Sunday, May 10, 2015

Player movement

  One of the most important things about gameplay for me is how fluent the controls feel and how the character behaves in the game. It has been a constant battle of fine-tuning the values, adding and removing and changing the code to make everything as flawless as possible.

  When the project began, I was first using Unity's own CharacterController component, but soon found out that it didn't allow me so much control of how the character behaves, much less with our custom gravity and other physics systems, so I quickly adapted a rigidbody based movement system. This brought problems of its own though, and required much more scripting to be done.

Some examples of rigidbody movement problems:

  • the player was climbing on obstacles it wasn't supposed to
  • it often thought it was falling when it was actually not, or vice versa
  • external forces were affecting the player in a way that was not intended
  • movement on stairs was erratic

Collection of triggers and colliders
  Especially the issue with checking whether the character is touching the ground or not, was surprisingly challenging. OnTrigger and OnCollision checks aren't always as reliable as you might prefer them to be, and single raycasts are often TOO accurate, easily resulting in a jerky movement.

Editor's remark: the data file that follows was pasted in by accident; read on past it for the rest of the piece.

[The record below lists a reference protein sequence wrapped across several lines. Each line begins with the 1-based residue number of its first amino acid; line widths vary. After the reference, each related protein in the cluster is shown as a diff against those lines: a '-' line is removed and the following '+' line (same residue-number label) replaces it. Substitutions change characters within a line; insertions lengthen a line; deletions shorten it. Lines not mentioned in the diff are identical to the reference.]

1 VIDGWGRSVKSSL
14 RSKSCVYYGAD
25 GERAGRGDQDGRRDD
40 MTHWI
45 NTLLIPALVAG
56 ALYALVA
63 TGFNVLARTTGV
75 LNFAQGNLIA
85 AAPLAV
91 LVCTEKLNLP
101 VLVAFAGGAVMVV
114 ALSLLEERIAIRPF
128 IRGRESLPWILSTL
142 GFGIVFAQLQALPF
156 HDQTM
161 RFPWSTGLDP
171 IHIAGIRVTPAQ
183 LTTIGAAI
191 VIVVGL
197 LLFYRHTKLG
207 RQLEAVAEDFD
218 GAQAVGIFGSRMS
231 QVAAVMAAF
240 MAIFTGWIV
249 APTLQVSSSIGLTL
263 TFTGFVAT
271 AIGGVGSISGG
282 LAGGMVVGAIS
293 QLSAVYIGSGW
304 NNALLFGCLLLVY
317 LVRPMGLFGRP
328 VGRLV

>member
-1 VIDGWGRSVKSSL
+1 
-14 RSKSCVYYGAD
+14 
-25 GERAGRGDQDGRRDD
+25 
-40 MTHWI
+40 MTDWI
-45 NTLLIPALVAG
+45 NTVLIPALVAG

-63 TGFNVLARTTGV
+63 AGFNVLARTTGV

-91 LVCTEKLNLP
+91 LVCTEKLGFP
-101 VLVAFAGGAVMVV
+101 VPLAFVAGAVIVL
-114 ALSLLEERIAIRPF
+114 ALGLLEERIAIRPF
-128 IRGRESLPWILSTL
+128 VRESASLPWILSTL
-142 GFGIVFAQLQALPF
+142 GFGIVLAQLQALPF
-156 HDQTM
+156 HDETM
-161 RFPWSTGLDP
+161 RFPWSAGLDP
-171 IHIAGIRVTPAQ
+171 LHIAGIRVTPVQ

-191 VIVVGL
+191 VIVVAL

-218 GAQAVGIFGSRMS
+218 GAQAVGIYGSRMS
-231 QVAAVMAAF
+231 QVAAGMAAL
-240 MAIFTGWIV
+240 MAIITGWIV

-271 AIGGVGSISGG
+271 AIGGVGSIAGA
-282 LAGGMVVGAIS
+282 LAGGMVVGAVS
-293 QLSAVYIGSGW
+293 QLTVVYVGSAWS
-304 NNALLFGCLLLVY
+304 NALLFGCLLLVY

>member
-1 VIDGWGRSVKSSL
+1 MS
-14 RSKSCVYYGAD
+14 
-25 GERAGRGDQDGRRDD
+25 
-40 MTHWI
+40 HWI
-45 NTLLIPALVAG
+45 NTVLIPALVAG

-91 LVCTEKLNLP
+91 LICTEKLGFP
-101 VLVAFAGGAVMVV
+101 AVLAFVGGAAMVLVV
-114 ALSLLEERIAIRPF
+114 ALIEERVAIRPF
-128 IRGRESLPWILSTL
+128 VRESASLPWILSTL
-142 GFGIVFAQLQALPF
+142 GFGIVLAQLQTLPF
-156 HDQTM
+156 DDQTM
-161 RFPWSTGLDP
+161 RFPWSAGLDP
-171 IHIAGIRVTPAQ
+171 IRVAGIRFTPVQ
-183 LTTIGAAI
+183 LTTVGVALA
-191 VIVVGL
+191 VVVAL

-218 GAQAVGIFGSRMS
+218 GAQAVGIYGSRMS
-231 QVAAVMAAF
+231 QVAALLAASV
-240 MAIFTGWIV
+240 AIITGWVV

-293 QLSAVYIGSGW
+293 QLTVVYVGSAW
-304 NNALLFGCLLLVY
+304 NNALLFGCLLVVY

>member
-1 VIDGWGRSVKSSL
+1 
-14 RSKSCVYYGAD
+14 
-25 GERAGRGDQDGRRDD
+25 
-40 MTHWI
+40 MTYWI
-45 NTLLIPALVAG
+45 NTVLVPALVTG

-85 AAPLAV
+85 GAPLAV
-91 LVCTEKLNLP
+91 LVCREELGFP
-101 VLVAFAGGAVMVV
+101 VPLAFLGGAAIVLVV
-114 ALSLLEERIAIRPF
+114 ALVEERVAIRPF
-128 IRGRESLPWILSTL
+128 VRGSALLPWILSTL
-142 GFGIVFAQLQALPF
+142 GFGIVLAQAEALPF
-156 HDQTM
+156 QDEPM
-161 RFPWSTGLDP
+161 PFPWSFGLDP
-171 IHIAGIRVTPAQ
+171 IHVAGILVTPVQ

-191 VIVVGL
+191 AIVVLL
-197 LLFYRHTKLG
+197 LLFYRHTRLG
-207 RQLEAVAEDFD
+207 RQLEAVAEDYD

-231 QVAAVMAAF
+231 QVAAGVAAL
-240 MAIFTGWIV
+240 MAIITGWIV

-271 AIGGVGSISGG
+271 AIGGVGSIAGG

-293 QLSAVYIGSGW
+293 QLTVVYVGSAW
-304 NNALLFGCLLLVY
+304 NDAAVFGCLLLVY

I ended up trying to freeze the Y position of the rigidbody to prevent the player from climbing on things, but when combined with the missed grounded checks from OnTrigger and OnCollision functions, the player often ended up floating a few inches from the ground, or stuck into an infinite falling state on the edge of the environment collider it was standing on.

  Eventually I just took a step back, removed 20% of the script, and allowed the physics engine do its thing.  That means the player movement is no longer restricted when under normal circumstances and the combination of OnCollision and OverlapSphere backup checks make sure that the weird floating and falling issues are gone for good.
With some custom scripting on stairs, moving platforms and such special cases, the player is finally behaving the way we want it to. This system is also lighter and collects less garbage data due to the removal of some obsolete functions and co-routines, so it's a win-win.

  As the development process is iterative, one has to go through these steps of minor success and lots of failures, re-writing code and optimizing until you get the result you're looking for. In my experience, very few things work after the first try, but I think it's this process of learning through mistakes that teaches us the best.

- Timo Kuronen

Bonus screenshot; playing with the lights